Viral sea shanty boost as US band returns to Oz

Katelyn Catanzariti |

US country group Home Free play CMC Rocks, boosted by a sea shanty medley that went viral on TikTok.
US country group Home Free play CMC Rocks, boosted by a sea shanty medley that went viral on TikTok.

US country a cappella group Home Free went viral during lockdown with a sea shanty medley that begins with a song about a worker at a Sydney shipping company in the 1800s.

But the group, who are making their first trip back to Australia since COVID for CMC Rocks this weekend, had no idea of the song The Wellerman’s Antipodean roots.

“I didn’t know that, I love that,” says one fifth of Home Free, tenor Rob Lundquist.

The band were not the first to record The Wellerman – it had been released by The Longest Johns in 2018 and a Scottish singer began a viral trend of layering voices over his TikTok recording during lockdown.

But Home Free’s version – which was recorded and filmed during lockdown in each of the members’ homes – has amassed some 40 million streams, and 27 million views on YouTube. 

It is also the recording used for a TikTok dance that went viral around the world.

“It blew up in a way that we’d never seen any of our stuff go viral,” Lundquist tells AAP.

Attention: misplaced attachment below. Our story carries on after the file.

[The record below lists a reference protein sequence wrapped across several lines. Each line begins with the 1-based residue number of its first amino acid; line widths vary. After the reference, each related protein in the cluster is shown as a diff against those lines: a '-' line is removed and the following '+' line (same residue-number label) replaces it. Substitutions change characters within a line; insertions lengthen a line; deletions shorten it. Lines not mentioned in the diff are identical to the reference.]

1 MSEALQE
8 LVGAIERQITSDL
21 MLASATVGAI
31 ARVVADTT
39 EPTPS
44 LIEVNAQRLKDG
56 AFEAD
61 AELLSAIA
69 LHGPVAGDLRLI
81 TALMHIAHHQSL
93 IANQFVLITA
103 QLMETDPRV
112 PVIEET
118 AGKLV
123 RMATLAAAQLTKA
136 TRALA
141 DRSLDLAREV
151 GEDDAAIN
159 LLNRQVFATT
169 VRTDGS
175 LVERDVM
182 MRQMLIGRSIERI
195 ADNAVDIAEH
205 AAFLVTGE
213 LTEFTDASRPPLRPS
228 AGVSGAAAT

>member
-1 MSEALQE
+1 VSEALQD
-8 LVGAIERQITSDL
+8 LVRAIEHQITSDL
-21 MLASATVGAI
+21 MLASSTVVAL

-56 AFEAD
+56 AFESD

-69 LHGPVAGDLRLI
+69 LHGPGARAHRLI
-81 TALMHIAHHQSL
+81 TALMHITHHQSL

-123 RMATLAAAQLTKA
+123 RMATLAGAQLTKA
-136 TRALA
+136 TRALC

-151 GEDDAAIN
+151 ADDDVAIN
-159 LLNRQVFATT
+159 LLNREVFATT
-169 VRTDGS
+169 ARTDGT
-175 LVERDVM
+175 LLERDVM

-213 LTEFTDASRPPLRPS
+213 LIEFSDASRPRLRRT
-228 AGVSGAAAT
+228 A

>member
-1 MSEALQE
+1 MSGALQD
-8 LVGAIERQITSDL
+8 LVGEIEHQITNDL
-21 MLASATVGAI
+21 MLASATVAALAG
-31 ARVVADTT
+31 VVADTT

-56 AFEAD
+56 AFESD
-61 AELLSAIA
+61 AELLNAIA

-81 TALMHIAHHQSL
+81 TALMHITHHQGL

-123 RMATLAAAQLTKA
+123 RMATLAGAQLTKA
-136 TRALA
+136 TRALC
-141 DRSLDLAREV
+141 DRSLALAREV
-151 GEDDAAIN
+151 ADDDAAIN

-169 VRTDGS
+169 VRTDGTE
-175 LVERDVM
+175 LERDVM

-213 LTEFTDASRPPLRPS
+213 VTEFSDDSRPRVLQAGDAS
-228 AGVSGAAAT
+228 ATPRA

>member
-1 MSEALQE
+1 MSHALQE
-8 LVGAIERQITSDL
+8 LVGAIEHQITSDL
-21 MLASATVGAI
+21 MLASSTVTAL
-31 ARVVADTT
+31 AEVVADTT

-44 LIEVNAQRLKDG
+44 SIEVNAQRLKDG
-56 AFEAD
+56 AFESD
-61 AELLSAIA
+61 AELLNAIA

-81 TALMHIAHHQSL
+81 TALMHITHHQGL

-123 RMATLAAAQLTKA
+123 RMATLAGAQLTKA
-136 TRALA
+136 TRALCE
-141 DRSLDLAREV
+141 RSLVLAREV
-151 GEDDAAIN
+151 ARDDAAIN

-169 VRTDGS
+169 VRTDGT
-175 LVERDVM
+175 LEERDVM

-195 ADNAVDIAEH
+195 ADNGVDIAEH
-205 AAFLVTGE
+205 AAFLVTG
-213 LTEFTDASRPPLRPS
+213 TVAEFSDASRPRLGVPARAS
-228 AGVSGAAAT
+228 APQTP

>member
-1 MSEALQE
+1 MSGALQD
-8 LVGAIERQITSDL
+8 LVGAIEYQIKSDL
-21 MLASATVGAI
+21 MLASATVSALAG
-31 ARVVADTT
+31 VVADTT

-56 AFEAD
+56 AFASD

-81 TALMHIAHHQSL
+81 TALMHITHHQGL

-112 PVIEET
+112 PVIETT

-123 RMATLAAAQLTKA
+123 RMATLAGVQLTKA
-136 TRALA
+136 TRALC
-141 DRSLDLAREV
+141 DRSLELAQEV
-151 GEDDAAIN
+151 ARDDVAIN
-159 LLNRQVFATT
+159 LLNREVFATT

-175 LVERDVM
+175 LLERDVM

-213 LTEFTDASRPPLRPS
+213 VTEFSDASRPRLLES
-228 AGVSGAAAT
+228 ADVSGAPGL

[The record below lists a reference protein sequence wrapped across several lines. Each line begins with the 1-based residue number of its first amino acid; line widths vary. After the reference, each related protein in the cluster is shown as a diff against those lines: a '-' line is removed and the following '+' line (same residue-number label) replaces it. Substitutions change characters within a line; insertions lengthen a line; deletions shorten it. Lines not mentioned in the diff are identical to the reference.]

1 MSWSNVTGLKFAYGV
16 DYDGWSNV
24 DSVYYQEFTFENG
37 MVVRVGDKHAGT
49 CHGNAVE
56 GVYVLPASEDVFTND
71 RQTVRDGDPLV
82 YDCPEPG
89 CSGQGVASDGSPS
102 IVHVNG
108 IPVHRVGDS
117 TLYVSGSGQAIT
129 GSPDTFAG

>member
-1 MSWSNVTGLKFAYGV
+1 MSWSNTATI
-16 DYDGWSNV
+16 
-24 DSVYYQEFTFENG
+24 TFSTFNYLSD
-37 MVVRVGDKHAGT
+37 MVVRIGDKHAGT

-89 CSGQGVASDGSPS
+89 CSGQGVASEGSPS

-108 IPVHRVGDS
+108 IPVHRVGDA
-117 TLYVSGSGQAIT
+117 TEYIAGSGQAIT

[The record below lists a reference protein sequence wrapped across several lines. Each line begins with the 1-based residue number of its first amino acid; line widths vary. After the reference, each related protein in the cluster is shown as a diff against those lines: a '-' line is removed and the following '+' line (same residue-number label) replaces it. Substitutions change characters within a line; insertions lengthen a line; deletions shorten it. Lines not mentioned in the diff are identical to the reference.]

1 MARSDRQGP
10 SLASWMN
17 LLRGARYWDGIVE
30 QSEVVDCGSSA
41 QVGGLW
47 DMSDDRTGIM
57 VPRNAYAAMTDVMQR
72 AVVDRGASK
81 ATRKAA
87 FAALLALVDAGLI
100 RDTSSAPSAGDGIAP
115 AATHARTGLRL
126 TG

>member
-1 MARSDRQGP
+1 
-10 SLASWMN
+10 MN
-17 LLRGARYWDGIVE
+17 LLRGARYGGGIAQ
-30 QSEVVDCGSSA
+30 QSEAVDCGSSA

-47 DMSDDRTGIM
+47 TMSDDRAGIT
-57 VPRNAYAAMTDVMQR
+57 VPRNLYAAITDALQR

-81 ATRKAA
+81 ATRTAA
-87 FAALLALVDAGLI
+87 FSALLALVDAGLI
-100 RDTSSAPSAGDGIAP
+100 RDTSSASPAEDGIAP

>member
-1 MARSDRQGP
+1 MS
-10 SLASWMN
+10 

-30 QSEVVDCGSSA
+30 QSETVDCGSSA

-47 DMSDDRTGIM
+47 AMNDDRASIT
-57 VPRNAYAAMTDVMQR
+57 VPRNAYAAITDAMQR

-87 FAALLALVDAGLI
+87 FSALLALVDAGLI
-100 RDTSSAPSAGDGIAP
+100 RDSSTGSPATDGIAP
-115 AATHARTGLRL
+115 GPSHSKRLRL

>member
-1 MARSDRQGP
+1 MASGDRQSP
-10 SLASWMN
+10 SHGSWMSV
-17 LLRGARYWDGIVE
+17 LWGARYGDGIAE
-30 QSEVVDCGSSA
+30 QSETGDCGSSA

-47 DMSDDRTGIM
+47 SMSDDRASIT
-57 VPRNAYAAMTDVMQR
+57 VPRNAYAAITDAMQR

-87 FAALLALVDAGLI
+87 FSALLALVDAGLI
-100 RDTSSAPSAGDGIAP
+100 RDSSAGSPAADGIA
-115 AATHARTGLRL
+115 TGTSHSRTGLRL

“We were very, very happy that it did because it brought our music out to so many more people that normally wouldn’t check out country a cappella, but they’d check out the sea shanty that we did.”

The group recorded the song and video as part of a greater commitment they made to keep making music when lockdown hit.

“We couldn’t tour anymore and we were like, what are we going to do?” he says.

“We all got home recording equipment so we didn’t have to go find a studio and we committed to putting out two music videos a month that we shot on our iPhones.

“It took a lot of time, a lot of problem solving, and, man, we have so much more respect for the people who do our music videos – because we had to do all of our own lighting and things like that and it was really tedious. It would take up to three hours just getting everybody’s lighting looking the same.

“I’m just excited to be back not doing that anymore,” Lundquist says.

But putting in the hard yards paid dividends for the band, who now have a new, younger demographic in their crowds.

“It gives us a lot more energy on stage,” he says. “They’re all clamouring for that song.”

The last time Home Free played CMC Rocks, one of the band did a “shoey” on stage “trying to fit in”, Lundquist remembers.

On their first trip back since “the world stopped” Lundquist says the band is looking forward to seeing how the crowds react to their change in direction.

“The most avid country fans are in both America and Australia,” he says.

“But it hits a little different down in Australia – they are singing along to every song, whether it’s popular ones that we’ve covered or our originals, and we’re not super used to that in the states.

“They’re honestly some of the best fans we’ve ever performed in front of – we’re looking forward to doing it again.”